Francis Spufford explains what’s fundamentally unreasonable about Christianity.
I think self-understanding is in danger of being lost if Christianity fades out of the picture as the, kind of, the known source of some of these things. I think that people thrive best when they know what the historical roots of their own ideas are. In a way, it would be just the kind of perverse gift to the world that Christianity has specialised in giving, if we left you with a bunch of ideas about human rights and left you thinking, ooh, it’s those Christians that are the enemy of human rights, but that’s actually not true.
I think the danger is that if the connection of those ideas to their original source is obscured, then part of the kind of the armoury of means for defending those ideas has gone as well. Christianity is fundamentally unreasonable in its attachment to human love, equality, and respect. We do it because we believe it’s right and we’re told it’s right. We don’t in fact have philosophical justification all the way down; beyond a certain point, we do it because we’re told people are precious. And then we make the experiment of looking around and it doesn’t kind of seem that they are precious, actually.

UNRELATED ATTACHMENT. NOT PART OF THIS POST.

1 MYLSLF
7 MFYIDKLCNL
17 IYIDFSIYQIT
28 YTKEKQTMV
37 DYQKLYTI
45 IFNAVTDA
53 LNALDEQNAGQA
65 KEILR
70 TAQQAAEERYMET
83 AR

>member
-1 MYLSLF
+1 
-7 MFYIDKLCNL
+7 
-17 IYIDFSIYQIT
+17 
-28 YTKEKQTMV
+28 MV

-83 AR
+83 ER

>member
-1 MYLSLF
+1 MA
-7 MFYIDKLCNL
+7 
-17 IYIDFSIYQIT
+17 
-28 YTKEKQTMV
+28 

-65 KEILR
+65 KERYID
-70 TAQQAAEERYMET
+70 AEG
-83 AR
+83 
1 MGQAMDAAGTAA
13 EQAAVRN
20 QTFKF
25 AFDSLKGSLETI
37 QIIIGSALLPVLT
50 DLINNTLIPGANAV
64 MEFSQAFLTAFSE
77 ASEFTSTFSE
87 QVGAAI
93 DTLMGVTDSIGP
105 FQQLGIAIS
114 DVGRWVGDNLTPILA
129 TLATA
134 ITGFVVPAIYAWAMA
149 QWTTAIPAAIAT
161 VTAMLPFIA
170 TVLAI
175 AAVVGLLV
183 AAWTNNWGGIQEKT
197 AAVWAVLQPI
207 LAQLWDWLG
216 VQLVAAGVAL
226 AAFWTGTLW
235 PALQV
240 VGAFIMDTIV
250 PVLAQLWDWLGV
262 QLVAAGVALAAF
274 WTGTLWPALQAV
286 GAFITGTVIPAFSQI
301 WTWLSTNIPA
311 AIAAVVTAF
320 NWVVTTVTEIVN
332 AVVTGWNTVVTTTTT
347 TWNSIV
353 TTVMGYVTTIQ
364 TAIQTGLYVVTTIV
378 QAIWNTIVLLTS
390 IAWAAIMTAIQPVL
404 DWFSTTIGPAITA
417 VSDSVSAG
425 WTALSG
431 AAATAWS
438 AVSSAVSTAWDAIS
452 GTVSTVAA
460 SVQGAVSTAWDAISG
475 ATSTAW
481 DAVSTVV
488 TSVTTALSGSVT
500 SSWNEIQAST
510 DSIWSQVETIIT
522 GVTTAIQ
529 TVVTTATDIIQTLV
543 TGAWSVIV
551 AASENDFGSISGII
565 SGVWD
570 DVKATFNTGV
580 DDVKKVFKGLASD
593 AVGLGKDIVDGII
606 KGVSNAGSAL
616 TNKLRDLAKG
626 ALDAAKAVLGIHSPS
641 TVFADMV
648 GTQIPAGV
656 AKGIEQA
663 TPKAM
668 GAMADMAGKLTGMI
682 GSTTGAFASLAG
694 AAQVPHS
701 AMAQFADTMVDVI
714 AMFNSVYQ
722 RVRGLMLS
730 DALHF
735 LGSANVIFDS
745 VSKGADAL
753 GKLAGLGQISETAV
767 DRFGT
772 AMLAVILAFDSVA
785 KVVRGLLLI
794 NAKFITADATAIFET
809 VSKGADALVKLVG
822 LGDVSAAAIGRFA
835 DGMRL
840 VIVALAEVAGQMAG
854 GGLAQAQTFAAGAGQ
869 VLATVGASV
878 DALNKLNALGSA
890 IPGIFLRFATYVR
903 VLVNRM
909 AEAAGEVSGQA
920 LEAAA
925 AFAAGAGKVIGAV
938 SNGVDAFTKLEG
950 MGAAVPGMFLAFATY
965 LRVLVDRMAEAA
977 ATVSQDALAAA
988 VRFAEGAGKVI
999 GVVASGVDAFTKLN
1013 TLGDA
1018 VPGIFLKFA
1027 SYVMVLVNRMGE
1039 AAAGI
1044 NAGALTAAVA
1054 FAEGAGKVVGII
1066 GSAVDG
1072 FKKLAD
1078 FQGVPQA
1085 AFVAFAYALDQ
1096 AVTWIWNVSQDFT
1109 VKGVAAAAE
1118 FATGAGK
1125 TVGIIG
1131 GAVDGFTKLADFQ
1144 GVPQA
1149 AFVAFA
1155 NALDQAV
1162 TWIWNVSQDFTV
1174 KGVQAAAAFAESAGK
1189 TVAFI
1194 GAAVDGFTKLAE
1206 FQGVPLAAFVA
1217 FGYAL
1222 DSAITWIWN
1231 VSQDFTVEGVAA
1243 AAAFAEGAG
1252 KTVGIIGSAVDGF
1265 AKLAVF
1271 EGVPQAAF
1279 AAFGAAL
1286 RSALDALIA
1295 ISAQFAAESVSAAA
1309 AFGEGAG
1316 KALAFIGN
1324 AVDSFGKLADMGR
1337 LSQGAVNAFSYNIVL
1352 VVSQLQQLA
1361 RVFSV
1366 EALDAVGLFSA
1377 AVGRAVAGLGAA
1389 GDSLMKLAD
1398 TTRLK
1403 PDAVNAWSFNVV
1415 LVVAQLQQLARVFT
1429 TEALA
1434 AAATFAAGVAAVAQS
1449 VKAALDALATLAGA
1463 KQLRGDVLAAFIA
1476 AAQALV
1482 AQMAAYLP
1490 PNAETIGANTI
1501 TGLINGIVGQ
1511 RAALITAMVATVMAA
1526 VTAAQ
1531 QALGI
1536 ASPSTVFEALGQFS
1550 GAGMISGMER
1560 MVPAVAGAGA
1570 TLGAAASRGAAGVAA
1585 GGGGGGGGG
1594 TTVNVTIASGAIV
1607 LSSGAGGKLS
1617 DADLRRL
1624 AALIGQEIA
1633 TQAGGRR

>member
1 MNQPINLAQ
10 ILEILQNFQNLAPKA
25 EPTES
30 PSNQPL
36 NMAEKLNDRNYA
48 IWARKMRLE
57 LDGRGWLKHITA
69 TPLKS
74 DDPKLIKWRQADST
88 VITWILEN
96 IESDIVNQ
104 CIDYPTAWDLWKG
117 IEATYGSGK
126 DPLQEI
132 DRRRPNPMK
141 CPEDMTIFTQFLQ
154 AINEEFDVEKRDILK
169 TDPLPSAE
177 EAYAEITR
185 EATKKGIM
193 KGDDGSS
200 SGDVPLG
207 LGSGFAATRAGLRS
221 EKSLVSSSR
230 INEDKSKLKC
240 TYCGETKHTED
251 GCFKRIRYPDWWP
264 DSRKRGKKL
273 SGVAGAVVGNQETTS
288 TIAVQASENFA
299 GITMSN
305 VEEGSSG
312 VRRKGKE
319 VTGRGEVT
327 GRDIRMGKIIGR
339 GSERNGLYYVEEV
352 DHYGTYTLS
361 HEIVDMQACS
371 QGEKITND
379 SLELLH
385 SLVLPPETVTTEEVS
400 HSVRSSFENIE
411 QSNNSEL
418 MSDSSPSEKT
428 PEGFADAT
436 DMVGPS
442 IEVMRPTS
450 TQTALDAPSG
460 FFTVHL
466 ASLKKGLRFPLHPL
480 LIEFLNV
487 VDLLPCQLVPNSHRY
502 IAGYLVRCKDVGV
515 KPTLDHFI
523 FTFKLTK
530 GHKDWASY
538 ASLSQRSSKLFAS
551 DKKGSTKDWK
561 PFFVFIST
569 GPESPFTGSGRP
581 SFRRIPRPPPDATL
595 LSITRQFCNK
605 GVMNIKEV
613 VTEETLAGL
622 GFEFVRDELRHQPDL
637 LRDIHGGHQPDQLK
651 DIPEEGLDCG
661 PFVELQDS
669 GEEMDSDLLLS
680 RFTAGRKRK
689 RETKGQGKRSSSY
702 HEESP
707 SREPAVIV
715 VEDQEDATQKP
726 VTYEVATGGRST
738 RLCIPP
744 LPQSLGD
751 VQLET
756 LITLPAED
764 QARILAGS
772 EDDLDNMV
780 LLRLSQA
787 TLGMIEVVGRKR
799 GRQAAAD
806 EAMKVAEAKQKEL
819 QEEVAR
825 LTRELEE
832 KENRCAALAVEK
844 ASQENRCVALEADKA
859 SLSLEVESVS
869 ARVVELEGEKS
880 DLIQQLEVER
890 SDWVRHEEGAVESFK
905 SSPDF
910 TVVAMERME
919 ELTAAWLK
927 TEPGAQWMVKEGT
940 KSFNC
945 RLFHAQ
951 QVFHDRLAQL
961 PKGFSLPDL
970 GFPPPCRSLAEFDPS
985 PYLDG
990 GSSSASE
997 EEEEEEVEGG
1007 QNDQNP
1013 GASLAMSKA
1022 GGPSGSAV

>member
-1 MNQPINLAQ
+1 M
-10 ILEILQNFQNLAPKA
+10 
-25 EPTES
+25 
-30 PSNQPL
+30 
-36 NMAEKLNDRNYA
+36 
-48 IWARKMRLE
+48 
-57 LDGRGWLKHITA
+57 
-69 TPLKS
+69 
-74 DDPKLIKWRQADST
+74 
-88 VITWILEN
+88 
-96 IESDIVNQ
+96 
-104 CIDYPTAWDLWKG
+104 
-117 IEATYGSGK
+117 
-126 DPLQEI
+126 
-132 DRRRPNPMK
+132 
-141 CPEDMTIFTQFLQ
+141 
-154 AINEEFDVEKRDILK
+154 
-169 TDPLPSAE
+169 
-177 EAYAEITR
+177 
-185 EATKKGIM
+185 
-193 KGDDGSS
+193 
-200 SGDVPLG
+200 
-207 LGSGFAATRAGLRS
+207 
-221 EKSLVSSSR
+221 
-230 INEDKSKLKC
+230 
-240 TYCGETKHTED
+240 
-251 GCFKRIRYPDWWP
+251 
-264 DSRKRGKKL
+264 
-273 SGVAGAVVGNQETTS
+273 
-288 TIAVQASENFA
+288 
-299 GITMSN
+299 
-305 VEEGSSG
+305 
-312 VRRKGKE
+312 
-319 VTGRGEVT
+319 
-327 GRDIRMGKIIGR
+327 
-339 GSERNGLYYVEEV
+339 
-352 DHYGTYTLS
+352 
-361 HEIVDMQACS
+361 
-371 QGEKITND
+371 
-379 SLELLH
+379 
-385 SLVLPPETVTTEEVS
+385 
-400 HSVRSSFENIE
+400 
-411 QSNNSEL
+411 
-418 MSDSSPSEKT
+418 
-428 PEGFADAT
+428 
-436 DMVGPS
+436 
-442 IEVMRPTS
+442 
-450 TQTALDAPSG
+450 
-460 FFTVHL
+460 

But in purely abstract terms it’s very hard to defend, rigorously, the proposition that you should always treat people with respect and always treat them as if they have infinite value. I mean, prove that. Perhaps they don’t have infinite value by the ordinary utilitarian calculus of the world – in which case, at the very least, Christianity is in the business of providing us with a potent “as if”, behave “as if” people had infinite value. We’re the wild-eyed fanatics who want to keep your minds on that point. We want you to go on remembering that people have infinite value. We think it’s because God said so – but you can ignore that part if you want.